Love Letter For A Friendly Feline

It’s been just over a year and I can’t recall what I said. I’m sure it wasn’t profound. I’m positive it didn’t come close to expressing the wave of emotion drowning my heart. I only remember the love, as I buried my face in my cat’s chest on the last day of his life.

Just before I adopted Leo, many years before, a blizzard had pummeled the city into almost complete urban hibernation. Despite the limited subway service, my friend Cristin and I left the warmth of my Brooklyn fireplace for an animal shelter in Manhattan, to check out an orphaned Maine coon cat.

As we laughed our way through a maze of buried cars and discarded Christmas trees, I wondered why I was doing this. But my doubts dissipated in the wake of three simple truths. I was married. I was lonely. I was looking for love.

Love at first sight

Leo was huge, and his purr seemed to shake the room at the shelter. As we locked gazes, he batted his golden eyes and jack-hammered right through my concrete façade, leaving my heart a pile of grateful rubble. Leo was tough like me, but our embrace seemed to shape-shift us back into the loving source of our respective origins.

I learned from shelter volunteers that this sweet boy had been kicked out of his home after the death of his owner, and left to wander the streets alone, a cruel punishment for such a friendly fellow. As I stroked his massive head, I experienced love at first sight. But did I need this right now? I was taking a trip to California in a few days to “find myself” and my career. This cat crush was screwing it up! I tried to brush off our connection, but it was too late.

“See the way he’s looking at you,” says Cristin. “You should take him home, and you should call him Leo.”

And I did.

My husband and I fell madly and passionately in love with Leo. Unfortunately, Thom and I had fallen out of love with each other. Our marriage was lost. The match was over and no one wanted to call it. I finally left Thom four years later with some money and a ton of fear. I left with Leo. In the end, whatever anger I harbored for Thom quickly dissipated in the face of his pent-up sobs as he handed Leo and his carrier back to me. It was his last and fi nest show of valor.

My soul awakens

Anatole France said it best: “Until one has loved an animal, a part of one’s soul remains unawakened.” My friend Jon agreed, adding that, “Leo’s a person wearing a cat mask.” I believe he was right, only most of the masks were worn by me. I’m an actor and writer, shapeshifting between feeding my passions and paying my bills. Waiting for that great romance, that career break to make me matter. Waiting my whole life to become something I never became. With Leo, I didn’t need to arrive. I was always there. Leo was my eternally grateful orphan, an alchemist who dissolved my tears with the swipe of his cheek, my jester between sheets as I battled to make the bed. He was my friend and I’ll never forget him.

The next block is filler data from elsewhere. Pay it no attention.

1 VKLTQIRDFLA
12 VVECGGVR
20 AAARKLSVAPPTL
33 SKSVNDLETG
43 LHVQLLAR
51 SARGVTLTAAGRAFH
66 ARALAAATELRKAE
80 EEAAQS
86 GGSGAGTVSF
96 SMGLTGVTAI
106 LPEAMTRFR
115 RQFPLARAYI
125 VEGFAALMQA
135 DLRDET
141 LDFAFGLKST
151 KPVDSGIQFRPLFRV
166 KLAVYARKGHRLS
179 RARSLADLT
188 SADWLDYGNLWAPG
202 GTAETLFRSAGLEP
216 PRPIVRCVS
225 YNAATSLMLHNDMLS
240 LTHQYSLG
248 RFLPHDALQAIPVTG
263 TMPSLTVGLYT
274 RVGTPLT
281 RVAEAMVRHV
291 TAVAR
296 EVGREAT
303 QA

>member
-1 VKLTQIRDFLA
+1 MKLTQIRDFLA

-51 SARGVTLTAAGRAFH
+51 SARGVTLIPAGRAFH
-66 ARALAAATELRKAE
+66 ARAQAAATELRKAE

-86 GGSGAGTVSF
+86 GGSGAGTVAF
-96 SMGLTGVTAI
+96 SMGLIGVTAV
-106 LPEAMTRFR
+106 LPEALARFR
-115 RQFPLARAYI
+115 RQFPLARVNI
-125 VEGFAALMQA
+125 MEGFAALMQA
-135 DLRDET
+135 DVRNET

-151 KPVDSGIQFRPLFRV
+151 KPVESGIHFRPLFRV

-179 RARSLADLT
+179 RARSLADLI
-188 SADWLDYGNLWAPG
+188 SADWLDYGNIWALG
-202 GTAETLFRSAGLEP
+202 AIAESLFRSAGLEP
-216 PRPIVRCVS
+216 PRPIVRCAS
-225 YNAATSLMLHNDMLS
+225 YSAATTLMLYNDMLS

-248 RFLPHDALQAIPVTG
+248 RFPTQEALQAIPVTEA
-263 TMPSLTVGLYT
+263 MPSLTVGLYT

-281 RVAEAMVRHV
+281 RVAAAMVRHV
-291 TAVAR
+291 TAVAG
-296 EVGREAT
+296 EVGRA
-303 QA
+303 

The earth shakes

The years passed, and Leo grew old and ill. In the end, he was barely eating. I had to hand feed him, and he eventually rejected that as well. He was only ten pounds when they weighed him…ten pounds from 18. As I held his frail body, I wondered how he had hung on for so long, retaining his sweetness of spirit despite his pain.

On the morning that would be his last, Leo stopped purring. That’s when I knew he wanted to go. They say animals hang onto life because the people who love them cannot detach. I believe Leo was detaching from me and for me, his own final act of valor.

Leo taught me that love does not only come in the form of a passionate romance. It takes many forms. It is the gentle touch of a hand feeding a friend too weak to eat on his own. It is the alchemy of love medicine, helping your beloved cross over when he’s too tired to make the trip himself.

Leo left the world on August 23, 2011. As I crawled into my tub and fi nally had my cry, the bathroom suddenly shook. I learned later that New York had experienced a 5.8 earthquake. The adult in me knows the scientific facts, but the kid in me has her own version. I imagined Saint Francis opening the gates of heaven for my gentle giant, who stepped on the holy mountain and shook my little corner of Queens.

I still have a patch of Leo’s fur from the last time I groomed him. I keep it to remind me that his love brought out the best in me. I keep it to remind me to soften my ways. I keep it to remind me that I have been loved, and can love again.

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